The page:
We’ve already driven the Hyundai IONIQ Electric on its UK launch and we were impressed; but did this image remain after living with the car for a week?
We’ve already driven the Hyundai IONIQ Electric on its UK launch, which was based out of Liverpool, with a driving route covering some of the best roads in North Wales. We thought the IONIQ was excellent to drive on such roads, but such an event typically doesn’t give you the ability to understand what cars are like to live with, so read on for the full picture…
The IONIQ comes in one body style, but with three powertrain options – hybrid, plug-in hybrid (goes on sale in the UK soon), and electric.
The five-door hatchback body is practical, and it can seat five people. There’s a reasonable-sized boot, although the two charging cables take up a fair amount of space. The dashboard is functional but perfectly acceptable from a visual point of view, with lots of clear switches.
On the outside, the IONIQ’s side profile shares a similar shape to that of a Toyota Prius – a design that owes much to the wind tunnel. The front of the car is basically fine, except for one thing – and in our view it’s the only thing that spoils the entire car – the IONIQ Electric has an area of grey plastic covering the area where the grille should be. Such a styling detail could be said to be subjective, however during the course of a week with the car, ten people passed comment on the front of the car, and ten out of ten said that they didn’t like this frontal treatment. We think it would look better if the contours of the grey plastic were more sharply defined, rather than it looking like the grille has been hastily covered with a piece of material. Out of all the colour choices for the IONIQ, silver is probably the best to tone down the grey area of plastic.
Due to the styling of the front of the car (and to an extent the wheels), the IONIQ Electric looks like an eco car – along the lines of the Kia Soul EV, but not quite as extreme. In our view, it would be more successful if it looked liked a normal car.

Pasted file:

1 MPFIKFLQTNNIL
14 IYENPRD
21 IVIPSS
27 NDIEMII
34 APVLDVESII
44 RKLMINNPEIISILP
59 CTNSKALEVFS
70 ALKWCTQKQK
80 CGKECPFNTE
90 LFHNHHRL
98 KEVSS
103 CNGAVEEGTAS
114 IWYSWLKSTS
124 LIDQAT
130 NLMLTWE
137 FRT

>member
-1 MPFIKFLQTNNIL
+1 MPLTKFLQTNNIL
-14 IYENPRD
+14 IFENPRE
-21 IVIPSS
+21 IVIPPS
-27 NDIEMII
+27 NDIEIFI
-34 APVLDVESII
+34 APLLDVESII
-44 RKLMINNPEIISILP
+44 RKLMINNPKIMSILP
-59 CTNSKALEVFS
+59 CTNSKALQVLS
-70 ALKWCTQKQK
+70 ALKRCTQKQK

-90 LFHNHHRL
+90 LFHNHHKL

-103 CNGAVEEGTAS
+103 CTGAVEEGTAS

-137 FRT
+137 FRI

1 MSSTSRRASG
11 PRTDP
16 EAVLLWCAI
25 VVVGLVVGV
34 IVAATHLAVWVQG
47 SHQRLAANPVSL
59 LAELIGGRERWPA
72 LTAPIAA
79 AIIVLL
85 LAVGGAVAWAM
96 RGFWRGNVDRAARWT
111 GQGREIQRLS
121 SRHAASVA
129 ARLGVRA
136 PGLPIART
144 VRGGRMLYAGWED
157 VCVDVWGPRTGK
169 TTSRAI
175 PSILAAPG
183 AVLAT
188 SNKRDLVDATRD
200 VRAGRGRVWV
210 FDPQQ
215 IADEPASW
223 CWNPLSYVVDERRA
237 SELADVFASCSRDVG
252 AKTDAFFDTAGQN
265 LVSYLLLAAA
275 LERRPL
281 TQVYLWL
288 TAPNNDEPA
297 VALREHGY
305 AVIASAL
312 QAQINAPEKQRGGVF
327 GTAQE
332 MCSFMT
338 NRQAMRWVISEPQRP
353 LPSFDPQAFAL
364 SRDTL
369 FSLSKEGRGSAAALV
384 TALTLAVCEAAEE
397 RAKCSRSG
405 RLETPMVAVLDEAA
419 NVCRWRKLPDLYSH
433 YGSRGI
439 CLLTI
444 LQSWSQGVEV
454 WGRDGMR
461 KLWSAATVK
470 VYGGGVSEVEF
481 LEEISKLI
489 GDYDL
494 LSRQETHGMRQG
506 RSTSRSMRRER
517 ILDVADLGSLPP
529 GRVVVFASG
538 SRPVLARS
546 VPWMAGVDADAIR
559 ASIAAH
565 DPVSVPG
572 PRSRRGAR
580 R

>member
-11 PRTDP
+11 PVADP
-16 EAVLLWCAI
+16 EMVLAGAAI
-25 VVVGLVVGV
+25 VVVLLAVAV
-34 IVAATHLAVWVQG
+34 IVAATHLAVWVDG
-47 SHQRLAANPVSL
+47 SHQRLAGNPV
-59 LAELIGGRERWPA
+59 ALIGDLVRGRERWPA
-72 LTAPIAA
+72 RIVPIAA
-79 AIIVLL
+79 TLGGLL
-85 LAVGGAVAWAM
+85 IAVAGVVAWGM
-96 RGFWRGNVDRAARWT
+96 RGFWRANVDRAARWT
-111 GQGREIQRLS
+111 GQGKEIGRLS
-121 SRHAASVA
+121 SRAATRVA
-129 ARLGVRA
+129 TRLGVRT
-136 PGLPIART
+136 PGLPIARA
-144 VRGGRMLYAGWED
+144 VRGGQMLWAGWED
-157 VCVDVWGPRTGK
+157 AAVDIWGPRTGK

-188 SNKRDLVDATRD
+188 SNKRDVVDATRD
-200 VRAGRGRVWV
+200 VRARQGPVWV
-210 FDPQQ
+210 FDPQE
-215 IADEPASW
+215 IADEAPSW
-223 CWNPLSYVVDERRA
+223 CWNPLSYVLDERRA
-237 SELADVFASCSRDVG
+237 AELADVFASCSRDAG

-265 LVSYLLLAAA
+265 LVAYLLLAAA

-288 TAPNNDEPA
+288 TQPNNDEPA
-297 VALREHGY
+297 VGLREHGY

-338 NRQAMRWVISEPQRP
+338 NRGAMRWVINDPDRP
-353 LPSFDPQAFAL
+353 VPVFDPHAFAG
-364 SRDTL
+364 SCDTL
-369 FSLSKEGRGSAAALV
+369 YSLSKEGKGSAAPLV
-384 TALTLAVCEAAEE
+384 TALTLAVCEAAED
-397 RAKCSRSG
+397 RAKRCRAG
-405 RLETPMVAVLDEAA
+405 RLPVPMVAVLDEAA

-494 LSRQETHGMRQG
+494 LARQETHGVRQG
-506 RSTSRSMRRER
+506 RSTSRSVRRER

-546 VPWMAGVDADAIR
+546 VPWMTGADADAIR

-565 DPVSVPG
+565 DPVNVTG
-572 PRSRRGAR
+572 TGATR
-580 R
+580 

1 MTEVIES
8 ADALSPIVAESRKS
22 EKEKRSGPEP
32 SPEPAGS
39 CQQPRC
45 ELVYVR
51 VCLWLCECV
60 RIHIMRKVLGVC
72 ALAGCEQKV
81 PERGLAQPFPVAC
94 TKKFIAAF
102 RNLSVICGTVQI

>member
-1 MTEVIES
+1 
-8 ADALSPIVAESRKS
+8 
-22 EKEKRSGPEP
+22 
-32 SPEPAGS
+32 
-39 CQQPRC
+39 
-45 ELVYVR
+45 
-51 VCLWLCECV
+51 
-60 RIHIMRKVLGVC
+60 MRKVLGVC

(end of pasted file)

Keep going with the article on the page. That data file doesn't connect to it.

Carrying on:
In terms of powertrain, the IONIQ Electric has a 28 kWh lithium-ion polymer battery and an electric motor with a maximum output of 88 kW (120 PS), resulting in instantly available maximum torque of 295 Nm.
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In normal driving, the Hyundai IONIQ Electric is perfectly pleasant to live with. There’s no clutch or gears, so around town it’s easy to drive, and it’s quiet, refined and responsive. On the motorway it’s a similar story.
But it’s on A and B roads when you may be surprised by the IONIQ. The battery sitting in the floor means that the IONIQ Electric has a low centre of gravity, which results in good handling, and its electric powertrain means that 100% torque is available at virtually any speed, which results in responsive acceleration. These two factors combine to deliver an excellent driving experience, as the car feels powerful, and it negotiates corners with minimal roll. Although the IONIQ delivers impressive handling, it also has a comfortable ride, doing a good job of cushioning the occupants from the impact of poor road surfaces.
Because of all the torque, if you need to accelerate enthusiastically to get out of a junction quickly in the wet, the traction control system has to dial back the delivery of drive to the front wheels. However you can switch off the traction control. Doing this results in a car that is more fun to drive than you might imagine.
If you then select Sport mode, in preference to the other two drive settings of Normal and Eco – then the combination of wet roads, deactivated traction control, lots of torque, front tyres that aren’t the grippiest in the business, and Sport mode really can provide some entertaining driving dynamics. The driving experience is helped by a steering wheel that feels sporty and upmarket.
Life could be even better with a traditional gear selector, but instead you get three buttons for Drive, Reverse and Park – which are not as intuitive or as satisfying as pushing a lever forward or back.